Self-harm warning signs and risk factors for children 

While the method and purpose of NSSI varies widely among adolescents, there are several common warning signs and risk factors to be aware of. Caregivers and pediatricians should look out for the following: 

  • Visible marks such as scratches, cuts or burns that are not clearly explained by typical activities 
  • Sharp objects or other “tools,” such as razors or lighters, found in a child’s room 
  • Covering up with weather-inappropriate clothing, such as long sleeves in the summer, or refusing to participate in activities that involve fewer clothes, such has swimming 
  • Worsening symptoms of depression or anxiety 
  • Regularly isolating for long periods of time 
  • Knowledge of a friend who engages in self-injurious behaviors 

Self-harm assessment for children and adolescents 

Set the stage for an open and honest conversation by building rapport with your patient and providing space to talk without a caregiver in the room. When you have built some trust, transition the conversation to mental health and self-harm. Start gathering information by asking about the following:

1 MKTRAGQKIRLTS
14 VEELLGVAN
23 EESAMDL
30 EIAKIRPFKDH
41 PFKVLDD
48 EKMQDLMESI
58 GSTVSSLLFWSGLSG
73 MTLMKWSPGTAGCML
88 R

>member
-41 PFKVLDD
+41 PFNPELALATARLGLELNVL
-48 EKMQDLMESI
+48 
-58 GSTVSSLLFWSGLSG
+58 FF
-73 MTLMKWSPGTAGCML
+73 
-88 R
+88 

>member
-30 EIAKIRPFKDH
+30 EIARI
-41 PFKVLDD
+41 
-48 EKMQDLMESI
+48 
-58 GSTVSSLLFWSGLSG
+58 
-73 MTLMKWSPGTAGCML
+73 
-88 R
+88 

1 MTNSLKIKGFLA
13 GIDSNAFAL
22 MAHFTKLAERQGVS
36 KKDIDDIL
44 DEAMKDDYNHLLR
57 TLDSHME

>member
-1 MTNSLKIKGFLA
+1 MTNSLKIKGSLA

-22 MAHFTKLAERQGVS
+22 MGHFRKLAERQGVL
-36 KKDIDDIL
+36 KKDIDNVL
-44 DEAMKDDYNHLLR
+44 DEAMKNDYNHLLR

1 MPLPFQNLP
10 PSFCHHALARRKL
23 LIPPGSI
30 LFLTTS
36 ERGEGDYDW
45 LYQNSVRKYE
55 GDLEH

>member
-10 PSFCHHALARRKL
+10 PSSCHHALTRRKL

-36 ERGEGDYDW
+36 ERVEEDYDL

• General mood and current stressors: “How has your mood been recently?” or “What are some stressful things happening in your life right now?” 
  • Validate how your patient has been feeling: “I think any kid would feel upset about that!” or “That sounds like a really difficult experience!” 
  • Simply ask about self-injurious behaviors: “Sometimes when teens feel overwhelmed or are experiencing a lot of stress, they engage in self-harm. Is this something you’ve ever struggled with?” Avoid asking in a way that may decrease the likelihood of your patient answering truthfully, such as “You don’t self-harm, do you?”